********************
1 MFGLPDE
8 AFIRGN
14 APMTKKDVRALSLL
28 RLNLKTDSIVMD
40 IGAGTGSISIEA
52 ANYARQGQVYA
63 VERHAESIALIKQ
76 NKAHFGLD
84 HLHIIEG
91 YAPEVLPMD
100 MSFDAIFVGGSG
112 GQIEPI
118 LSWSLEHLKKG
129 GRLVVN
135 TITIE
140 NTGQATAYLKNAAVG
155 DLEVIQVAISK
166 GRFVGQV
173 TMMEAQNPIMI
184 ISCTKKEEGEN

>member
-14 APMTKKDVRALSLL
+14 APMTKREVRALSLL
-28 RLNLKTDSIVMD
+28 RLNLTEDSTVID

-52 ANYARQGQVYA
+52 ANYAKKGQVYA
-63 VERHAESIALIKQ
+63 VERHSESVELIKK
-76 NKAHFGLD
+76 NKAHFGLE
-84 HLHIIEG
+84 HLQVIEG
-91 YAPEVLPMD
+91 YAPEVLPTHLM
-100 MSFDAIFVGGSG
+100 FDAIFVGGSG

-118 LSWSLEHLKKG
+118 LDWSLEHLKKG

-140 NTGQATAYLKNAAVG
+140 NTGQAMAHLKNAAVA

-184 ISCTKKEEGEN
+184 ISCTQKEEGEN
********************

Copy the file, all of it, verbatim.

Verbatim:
1 MFGLPDE
8 AFIRGN
14 APMTKKDVRALSLL
28 RLNLKTDSIVMD
40 IGAGTGSISIEA
52 ANYARQGQVYA
63 VERHAESIALIKQ
76 NKAHFGLD
84 HLHIIEG
91 YAPEVLPMD
100 MSFDAIFVGGSG
112 GQIEPI
118 LSWSLEHLKKG
129 GRLVVN
135 TITIE
140 NTGQATAYLKNAAVG
155 DLEVIQVAISK
166 GRFVGQV
173 TMMEAQNPIMI
184 ISCTKKEEGEN

>member
-14 APMTKKDVRALSLL
+14 APMTKREVRALSLL
-28 RLNLKTDSIVMD
+28 RLNLTEDSTVID

-52 ANYARQGQVYA
+52 ANYAKKGQVYA
-63 VERHAESIALIKQ
+63 VERHSESVELIKK
-76 NKAHFGLD
+76 NKAHFGLE
-84 HLHIIEG
+84 HLQVIEG
-91 YAPEVLPMD
+91 YAPEVLPTHLM
-100 MSFDAIFVGGSG
+100 FDAIFVGGSG

-118 LSWSLEHLKKG
+118 LDWSLEHLKKG

-140 NTGQATAYLKNAAVG
+140 NTGQAMAHLKNAAVA

-184 ISCTKKEEGEN
+184 ISCTQKEEGEN